Click for more images


Necturus maculosus

Family: Proteidae

The subspecies of the Mudpuppy that occurs in Canada is the Common Mudpuppy (Necturus maculosus maculosus).

COSEWIC status:
  • Not at Risk
SARA status:
  • No Status
IUCN status:
  • Least Concern


The Mudpuppy is grey to rusty brown with dark blue spots and a grey belly. It has red, feathery external gills and only four toes on both the front and hind feet. Juveniles range in colour from orange to black with longitudinal yellow stripes. The mudpuppy can grow to 50 cm in total length, although the average length is 30 cm. Aquatic larvae have feathery gills behind the head, legs (both front and back), a tail fin, a black line down the back and a yellow line down each side.

Similar Species

Given their large size, Mudpuppies cannot be confused with any other salamander in eastern Canada. Juveniles can be confused with the larvae of other species such as the Northern Two-lined Salamander.


Click for larger image

In Canada, the Mudpuppy occurs in south-eastern Manitoba, southern Ontario, and southern Quebec. In the United States, it occurs throughout the Great Lakes basin, south to Louisiana.


Mudpuppies occur in lakes, rivers, streams and other large bodies of water. They have been found in muddy, weed-choked streams and up to 30 metres below the surface of Lake Michigan. During the day, mudpuppies usually hide under rocks.


The Mudpuppy breeds in the spring. In May or June, the female lays 30–190 eggs on the underside of submerged rocks or logs and guards the eggs for about two months until they hatch. The larvae are approximately 2 cm long when they hatch and take four to six years to reach maturity. Mudpuppies are primarily nocturnal. They are carnivorous and forage year-round for worms, fish eggs, aquatic insects, crayfish and small fish. Individuals that survive to adulthood have few natural enemies and can live for over 30 years.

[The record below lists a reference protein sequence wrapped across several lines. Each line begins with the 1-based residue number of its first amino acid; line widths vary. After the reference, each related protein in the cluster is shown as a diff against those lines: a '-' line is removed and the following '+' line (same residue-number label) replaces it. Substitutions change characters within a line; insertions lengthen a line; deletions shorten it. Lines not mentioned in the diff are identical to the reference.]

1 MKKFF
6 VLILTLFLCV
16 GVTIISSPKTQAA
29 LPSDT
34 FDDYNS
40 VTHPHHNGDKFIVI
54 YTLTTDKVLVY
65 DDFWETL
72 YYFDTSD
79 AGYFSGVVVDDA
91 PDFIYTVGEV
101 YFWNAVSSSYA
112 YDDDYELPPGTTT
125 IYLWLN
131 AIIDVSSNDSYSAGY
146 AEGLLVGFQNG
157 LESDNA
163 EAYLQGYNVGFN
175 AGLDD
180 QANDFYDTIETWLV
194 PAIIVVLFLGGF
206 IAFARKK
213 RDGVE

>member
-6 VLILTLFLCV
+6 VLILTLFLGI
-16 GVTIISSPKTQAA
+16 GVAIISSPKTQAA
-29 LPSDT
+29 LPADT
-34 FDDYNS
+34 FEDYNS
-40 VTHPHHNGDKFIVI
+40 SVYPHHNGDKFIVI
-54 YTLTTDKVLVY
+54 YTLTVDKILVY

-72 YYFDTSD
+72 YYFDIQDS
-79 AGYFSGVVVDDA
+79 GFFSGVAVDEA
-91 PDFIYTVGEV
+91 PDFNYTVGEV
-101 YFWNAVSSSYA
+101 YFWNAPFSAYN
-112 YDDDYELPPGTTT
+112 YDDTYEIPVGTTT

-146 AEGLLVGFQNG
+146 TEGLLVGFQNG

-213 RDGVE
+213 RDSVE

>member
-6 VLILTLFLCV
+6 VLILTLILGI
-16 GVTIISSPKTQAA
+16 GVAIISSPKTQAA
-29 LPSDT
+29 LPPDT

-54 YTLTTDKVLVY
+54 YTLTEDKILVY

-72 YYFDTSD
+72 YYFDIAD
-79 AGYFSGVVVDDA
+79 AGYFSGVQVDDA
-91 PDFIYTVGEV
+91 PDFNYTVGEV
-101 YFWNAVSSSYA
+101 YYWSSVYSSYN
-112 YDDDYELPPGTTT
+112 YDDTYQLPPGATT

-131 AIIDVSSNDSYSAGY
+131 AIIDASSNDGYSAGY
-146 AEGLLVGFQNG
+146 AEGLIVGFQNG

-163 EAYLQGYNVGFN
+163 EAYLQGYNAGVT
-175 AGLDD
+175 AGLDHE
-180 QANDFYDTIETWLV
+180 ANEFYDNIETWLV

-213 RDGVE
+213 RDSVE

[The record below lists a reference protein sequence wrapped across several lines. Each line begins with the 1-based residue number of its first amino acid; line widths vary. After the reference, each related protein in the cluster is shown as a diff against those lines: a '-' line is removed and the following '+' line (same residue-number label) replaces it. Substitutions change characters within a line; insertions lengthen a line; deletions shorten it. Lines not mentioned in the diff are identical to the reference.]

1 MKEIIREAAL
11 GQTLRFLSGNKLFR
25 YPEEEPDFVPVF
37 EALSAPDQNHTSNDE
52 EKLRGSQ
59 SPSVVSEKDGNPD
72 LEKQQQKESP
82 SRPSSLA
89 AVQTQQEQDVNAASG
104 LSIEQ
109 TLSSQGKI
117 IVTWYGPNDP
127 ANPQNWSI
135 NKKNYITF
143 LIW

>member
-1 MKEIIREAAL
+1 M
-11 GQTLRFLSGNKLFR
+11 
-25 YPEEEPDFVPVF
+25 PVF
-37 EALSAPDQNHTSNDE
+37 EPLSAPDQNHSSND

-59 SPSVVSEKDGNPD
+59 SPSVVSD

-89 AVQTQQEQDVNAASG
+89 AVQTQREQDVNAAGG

Pollution, such as herbicides, agricultural effluent and road salt, can be detrimental to salamander populations by causing direct mortality as well as developmental deformities. Research on Mudpuppies in the St Lawrence River has found high levels of PCBs and organochlorine pesticides in their eggs. At one site along the St Lawrence, over 60% of the Mudpuppies examined had limb deformities: missing toes, extra toes, or other deformities. Chemicals used to kill Sea Lamprey are also lethal to Mudpuppies. Large die-offs of Mudpuppies have been reported, possibly due to septicemia or botulism. Mudpuppies are regularly caught by ice fishermen and are often left on the ice to freeze to death.

Additional Information About This Species In Canada